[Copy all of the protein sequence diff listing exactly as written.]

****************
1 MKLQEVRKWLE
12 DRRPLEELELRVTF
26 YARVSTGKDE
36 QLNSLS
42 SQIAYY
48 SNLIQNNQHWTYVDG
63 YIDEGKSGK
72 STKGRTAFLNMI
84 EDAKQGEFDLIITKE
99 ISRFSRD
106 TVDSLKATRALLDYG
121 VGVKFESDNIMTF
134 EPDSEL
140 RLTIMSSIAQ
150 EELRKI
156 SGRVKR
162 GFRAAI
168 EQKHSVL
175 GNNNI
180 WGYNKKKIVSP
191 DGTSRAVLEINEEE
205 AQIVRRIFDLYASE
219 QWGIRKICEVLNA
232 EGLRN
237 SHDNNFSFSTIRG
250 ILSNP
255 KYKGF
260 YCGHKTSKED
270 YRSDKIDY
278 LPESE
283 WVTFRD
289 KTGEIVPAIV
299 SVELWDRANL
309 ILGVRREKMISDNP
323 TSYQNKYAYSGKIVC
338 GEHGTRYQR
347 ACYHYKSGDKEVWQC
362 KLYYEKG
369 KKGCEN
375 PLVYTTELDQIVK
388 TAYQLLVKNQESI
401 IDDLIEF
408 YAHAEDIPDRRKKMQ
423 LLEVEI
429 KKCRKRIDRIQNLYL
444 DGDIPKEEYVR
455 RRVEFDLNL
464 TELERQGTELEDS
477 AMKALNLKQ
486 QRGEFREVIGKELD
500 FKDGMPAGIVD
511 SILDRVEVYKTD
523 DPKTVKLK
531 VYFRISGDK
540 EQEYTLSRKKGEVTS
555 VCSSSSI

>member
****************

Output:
1 MKLQEVRKWLE
12 DRRPLEELELRVTF
26 YARVSTGKDE
36 QLNSLS
42 SQIAYY
48 SNLIQNNQHWTYVDG
63 YIDEGKSGK
72 STKGRTAFLNMI
84 EDAKQGEFDLIITKE
99 ISRFSRD
106 TVDSLKATRALLDYG
121 VGVKFESDNIMTF
134 EPDSEL
140 RLTIMSSIAQ
150 EELRKI
156 SGRVKR
162 GFRAAI
168 EQKHSVL
175 GNNNI
180 WGYNKKKIVSP
191 DGTSRAVLEINEEE
205 AQIVRRIFDLYASE
219 QWGIRKICEVLNA
232 EGLRN
237 SHDNNFSFSTIRG
250 ILSNP
255 KYKGF
260 YCGHKTSKED
270 YRSDKIDY
278 LPESE
283 WVTFRD
289 KTGEIVPAIV
299 SVELWDRANL
309 ILGVRREKMISDNP
323 TSYQNKYAYSGKIVC
338 GEHGTRYQR
347 ACYHYKSGDKEVWQC
362 KLYYEKG
369 KKGCEN
375 PLVYTTELDQIVK
388 TAYQLLVKNQESI
401 IDDLIEF
408 YAHAEDIPDRRKKMQ
423 LLEVEI
429 KKCRKRIDRIQNLYL
444 DGDIPKEEYVR
455 RRVEFDLNL
464 TELERQGTELEDS
477 AMKALNLKQ
486 QRGEFREVIGKELD
500 FKDGMPAGIVD
511 SILDRVEVYKTD
523 DPKTVKLK
531 VYFRISGDK
540 EQEYTLSRKKGEVTS
555 VCSSSSI

>member